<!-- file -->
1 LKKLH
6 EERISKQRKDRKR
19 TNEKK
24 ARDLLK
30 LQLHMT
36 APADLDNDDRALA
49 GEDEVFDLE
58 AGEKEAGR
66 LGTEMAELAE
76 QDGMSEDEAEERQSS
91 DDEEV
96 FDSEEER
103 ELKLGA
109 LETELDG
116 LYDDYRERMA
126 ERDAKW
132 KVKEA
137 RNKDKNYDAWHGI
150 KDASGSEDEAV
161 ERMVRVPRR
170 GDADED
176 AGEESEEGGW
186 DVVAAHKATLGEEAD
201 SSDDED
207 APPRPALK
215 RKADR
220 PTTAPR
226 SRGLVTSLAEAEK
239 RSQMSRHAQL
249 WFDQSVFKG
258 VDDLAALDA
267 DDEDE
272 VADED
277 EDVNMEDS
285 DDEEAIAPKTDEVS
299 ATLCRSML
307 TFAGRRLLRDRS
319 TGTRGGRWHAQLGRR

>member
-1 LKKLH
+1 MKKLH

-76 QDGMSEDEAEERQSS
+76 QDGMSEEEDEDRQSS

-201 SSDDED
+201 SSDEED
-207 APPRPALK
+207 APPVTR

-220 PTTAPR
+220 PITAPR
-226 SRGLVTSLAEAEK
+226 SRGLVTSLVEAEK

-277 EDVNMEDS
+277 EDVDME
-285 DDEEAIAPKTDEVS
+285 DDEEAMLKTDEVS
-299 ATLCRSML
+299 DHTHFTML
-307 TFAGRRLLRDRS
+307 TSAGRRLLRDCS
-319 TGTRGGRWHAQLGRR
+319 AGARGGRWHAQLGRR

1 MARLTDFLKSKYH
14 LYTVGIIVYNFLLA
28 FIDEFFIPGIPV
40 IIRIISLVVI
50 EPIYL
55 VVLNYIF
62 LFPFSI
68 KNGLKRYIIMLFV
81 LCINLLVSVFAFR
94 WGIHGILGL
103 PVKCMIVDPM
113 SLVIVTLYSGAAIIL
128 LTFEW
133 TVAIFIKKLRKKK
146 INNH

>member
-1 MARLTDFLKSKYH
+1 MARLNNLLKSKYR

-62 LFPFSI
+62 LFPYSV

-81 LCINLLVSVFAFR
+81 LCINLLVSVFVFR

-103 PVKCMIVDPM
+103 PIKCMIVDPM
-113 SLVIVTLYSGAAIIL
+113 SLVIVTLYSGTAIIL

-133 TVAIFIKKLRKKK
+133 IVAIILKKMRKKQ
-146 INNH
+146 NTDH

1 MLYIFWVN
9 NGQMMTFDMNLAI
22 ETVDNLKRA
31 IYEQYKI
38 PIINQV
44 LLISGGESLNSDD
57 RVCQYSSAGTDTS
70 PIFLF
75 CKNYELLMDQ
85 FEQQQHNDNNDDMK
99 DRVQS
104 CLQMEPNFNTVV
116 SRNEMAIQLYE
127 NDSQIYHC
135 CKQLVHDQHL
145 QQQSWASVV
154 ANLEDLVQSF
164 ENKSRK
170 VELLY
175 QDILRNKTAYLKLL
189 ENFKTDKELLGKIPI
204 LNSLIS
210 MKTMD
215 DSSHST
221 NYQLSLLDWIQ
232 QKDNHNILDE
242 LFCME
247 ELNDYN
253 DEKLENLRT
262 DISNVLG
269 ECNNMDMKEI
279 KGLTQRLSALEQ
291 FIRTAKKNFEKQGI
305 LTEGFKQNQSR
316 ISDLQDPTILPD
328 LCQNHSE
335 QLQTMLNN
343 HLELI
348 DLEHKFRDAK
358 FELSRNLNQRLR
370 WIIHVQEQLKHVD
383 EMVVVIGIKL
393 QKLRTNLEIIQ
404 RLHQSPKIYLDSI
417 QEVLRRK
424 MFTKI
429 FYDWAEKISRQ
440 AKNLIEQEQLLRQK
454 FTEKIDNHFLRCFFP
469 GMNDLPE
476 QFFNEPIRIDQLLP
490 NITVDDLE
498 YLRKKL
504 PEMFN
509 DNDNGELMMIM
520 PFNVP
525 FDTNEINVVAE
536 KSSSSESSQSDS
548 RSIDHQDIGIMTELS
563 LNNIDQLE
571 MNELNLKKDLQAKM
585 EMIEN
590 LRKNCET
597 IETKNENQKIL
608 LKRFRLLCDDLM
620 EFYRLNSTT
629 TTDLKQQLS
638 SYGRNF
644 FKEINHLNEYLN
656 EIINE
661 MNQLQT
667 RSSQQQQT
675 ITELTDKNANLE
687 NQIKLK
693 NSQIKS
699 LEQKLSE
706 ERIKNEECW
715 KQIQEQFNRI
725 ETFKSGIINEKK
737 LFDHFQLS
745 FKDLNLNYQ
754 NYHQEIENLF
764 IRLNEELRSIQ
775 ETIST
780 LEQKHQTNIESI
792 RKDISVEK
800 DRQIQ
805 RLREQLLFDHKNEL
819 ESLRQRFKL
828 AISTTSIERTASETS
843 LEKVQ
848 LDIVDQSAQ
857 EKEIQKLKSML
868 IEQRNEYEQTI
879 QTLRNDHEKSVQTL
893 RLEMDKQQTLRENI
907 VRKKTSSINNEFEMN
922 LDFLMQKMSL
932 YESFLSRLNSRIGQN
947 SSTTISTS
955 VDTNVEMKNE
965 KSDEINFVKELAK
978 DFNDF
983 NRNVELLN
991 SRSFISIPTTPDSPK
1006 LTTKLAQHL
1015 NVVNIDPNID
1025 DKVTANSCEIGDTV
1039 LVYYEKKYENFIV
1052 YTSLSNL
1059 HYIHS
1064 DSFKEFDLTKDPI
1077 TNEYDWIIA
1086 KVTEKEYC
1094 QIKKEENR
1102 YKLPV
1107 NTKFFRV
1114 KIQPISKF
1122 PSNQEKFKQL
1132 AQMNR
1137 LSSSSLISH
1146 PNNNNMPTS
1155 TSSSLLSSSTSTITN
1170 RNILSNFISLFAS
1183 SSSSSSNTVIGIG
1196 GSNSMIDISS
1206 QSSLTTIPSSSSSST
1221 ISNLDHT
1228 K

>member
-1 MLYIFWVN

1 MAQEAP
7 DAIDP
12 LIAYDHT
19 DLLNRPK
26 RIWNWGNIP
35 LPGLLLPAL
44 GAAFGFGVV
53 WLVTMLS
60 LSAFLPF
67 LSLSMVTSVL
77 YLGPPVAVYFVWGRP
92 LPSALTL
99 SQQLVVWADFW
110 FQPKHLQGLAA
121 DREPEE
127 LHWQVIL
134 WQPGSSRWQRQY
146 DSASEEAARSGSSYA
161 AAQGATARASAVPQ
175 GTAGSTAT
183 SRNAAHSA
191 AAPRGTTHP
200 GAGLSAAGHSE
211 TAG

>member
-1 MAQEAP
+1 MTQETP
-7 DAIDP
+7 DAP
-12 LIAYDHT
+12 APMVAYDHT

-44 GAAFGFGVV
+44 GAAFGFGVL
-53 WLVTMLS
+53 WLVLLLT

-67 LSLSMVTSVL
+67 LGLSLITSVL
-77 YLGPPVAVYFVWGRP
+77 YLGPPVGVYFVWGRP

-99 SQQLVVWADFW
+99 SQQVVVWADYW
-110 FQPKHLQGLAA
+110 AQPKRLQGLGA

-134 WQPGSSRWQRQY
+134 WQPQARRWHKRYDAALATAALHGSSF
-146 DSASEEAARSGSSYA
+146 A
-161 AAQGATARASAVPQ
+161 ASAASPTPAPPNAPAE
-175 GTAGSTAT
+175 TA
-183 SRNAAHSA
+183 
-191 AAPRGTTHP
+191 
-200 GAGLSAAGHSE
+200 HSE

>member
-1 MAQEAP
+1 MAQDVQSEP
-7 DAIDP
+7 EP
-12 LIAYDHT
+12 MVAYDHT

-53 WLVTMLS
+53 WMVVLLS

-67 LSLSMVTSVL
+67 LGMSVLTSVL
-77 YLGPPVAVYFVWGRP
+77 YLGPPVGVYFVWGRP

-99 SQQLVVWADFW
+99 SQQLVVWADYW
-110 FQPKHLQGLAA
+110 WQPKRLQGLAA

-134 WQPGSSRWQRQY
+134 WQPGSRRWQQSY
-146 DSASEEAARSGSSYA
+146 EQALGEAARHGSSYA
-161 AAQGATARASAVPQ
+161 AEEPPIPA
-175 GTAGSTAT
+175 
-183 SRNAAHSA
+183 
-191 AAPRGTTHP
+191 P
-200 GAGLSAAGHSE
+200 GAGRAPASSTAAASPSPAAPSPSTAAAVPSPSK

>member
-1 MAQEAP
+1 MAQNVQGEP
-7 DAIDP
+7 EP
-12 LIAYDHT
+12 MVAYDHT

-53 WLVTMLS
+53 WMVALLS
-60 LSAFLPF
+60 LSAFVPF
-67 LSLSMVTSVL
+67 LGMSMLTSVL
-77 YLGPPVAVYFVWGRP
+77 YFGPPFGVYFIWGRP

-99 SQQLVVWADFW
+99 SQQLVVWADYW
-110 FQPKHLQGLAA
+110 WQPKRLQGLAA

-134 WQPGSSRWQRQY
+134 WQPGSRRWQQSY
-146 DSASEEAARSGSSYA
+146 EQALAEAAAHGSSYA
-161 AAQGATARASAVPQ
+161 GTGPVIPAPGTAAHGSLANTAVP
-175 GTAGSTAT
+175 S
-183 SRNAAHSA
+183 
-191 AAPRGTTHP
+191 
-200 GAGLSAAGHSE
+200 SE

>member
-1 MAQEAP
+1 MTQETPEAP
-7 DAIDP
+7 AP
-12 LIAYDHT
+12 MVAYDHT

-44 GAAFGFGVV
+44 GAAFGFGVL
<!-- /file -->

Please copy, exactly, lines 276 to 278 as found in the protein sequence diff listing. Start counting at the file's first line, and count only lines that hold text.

-191 AAPRGTTHP
+191 
-200 GAGLSAAGHSE